by Traci Hall
Many thanks to all the cozy readers out there. I am a cozy mystery fan and have been since I first discovered Nancy Cohen’s Bad Hair Day series in the library when my kids were little and I lived in Spokane, WA, before we moved to Jupiter FL—twenty years ago!
You know what we have in Spokane that we don’t have in Jupiter or South Florida?
You might’ve guessed it—snow. Snowy Christmases are the best and despite my love of Santa riding a dolphin, drinking margaritas instead of hot chocolate, a true Christmas in my secret heart is pine trees frosted in the cold snow.
My favorite part about writing, and reading, is traveling somewhere else via a story. As I was creating my fictional world in the real Scottish town of Nairn, I watched a lot of videos by folks who had traveled there, or locals who live there—if you’re interested, Nairn has a Facebook page 😊 I also have an inside connection with a friend who lives in Inverness.
The weather there is more like the west coast of the United States than the southeast subtropics, but the sea is home to me, and I wanted it to be sanctuary for Paislee Shaw, my heroine in the Scottish Shire series, too.
Paislee is a single mum who just wants to raise her son to be a good man. She has her own yarn and specialty sweater business, Cashmere Crush. There have been lean times, but thanks to her Gran, now deceased, she’s learned knitting patterns and has strong community values
I’m plotting a Scottish Shire mystery set in Nairn at Christmas, which means collecting fun facts that might come in handy. I love research for a new story, and I thought I’d share some Scottish tidbits that you may or may not know, like this one: because of religious/political turmoil back in 1640, Scotland didn’t adopt December 25th as a Scottish public holiday until 1958.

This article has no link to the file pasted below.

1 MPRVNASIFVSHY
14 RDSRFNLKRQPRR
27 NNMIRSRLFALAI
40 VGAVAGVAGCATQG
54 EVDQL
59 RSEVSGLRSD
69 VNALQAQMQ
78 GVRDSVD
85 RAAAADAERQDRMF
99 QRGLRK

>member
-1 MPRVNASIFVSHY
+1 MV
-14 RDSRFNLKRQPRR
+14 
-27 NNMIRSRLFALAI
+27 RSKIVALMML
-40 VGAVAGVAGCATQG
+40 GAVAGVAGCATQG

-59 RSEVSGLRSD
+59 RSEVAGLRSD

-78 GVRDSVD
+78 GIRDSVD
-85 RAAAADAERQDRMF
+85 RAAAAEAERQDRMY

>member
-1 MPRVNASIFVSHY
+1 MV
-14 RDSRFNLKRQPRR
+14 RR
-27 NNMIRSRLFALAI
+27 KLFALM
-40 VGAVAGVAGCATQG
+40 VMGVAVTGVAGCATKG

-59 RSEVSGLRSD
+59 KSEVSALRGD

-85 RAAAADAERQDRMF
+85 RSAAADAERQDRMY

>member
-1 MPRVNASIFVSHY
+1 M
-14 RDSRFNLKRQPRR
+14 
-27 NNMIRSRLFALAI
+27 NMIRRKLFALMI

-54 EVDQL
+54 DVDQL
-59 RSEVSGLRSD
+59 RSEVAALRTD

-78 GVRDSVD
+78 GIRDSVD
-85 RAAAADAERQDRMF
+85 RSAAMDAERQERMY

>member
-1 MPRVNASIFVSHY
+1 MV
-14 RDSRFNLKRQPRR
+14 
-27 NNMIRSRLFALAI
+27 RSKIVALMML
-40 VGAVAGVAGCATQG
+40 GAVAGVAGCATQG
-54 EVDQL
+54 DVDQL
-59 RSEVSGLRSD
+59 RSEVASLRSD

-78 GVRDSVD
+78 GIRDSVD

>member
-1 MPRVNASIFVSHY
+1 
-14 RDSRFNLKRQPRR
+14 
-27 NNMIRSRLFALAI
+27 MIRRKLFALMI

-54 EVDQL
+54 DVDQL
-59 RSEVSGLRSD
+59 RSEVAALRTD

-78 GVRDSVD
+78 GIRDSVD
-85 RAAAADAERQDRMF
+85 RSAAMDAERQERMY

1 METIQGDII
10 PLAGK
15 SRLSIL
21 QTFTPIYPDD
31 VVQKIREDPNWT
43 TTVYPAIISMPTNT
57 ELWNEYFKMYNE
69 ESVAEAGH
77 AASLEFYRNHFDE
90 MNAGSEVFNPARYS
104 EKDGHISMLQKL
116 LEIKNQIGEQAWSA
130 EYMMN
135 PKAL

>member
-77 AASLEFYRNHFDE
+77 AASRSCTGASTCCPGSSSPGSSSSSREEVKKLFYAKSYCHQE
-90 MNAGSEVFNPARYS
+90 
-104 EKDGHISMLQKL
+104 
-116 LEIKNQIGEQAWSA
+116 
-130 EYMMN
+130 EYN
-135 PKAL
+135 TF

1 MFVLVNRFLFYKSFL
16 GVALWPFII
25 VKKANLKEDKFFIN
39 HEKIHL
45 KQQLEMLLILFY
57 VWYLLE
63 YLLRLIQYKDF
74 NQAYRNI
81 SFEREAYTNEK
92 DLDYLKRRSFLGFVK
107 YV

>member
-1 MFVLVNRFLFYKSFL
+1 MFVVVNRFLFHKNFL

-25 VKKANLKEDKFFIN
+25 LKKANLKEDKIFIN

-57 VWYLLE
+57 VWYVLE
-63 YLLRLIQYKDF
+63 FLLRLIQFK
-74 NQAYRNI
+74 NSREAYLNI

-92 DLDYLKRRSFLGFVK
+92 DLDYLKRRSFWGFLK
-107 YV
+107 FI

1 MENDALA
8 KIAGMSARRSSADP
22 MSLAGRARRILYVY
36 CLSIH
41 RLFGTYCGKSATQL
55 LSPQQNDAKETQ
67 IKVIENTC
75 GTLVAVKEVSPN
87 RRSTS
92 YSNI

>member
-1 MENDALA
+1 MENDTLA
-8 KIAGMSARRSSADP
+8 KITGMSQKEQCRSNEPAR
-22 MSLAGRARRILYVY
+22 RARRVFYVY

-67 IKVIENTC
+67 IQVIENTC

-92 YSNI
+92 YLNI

I can’t imagine no Christmas! So, what did the Scots do? They really celebrated Hogmanay, for the new year. One tradition is that the first person, called the first-footer, to enter a home during the new year is supposed to bring gifts. Examples might be salt, whisky, bread, or coal. A special treat was a black bun.
Now, Paislee would celebrate a modern Christmas, which is similar to what I’m familiar with, by singing holiday carols and decorating the house with lights and a Christmas tree or wreath in the window. She’d go to church and leave out a little something for Santa, like sherry or whisky to go with the mince pie on a plate. Better than milk and cookies, I think! In the morning, Paislee, Brody, and Grandpa would exchange gifts. My mind is humming with ideas of what could happen—a traditional Christmas feast at the Muthu Newton Hotel, something to do with Charlie Chaplin? He used to bring his family there to relax. Or no, it could be something that happens while they’re watching the lighting of the tree downtown by the harbor…maybe because of all the extreme weather we’ve been having lately, Nairn has a white-out? What would she do if Brody got lost, or Wallace, their Scottish terrier? Or worse than lost—what if someone she knows is killed?
All right, I’m off to jot this down before I forget. If you’re feeling inclined to make your own treats to bring somewhere over the holiday, I’ve included a link to a recipe to make a black bun—it’s basically a fruitcake covered in pastry!
Happy reading, and happy holidays!
ABOUT TRACI HALL
From cozy mysteries to seaside romance, USA Today bestselling author Traci Hall writes stories that captivate her readers. As a hybrid author with over sixty published works, Ms. Hall has a favorite tale for everyone.Mystery lovers, check out her Scottish Shire series, set in the seaside town of Nairn, or the Salem B&B Mystery series, co-written as Traci Wilton. Her latest project is an Irish Castle cozy as Ellie Brannigan. Whether it’s her ever-popular By the Sea romances, an Appletree Cove sweet romance, or a fun who-done-it, Traci finds her inspiration in sunny South Florida, living right near the ocean.
To Learn More About Traci, Visit Her Website!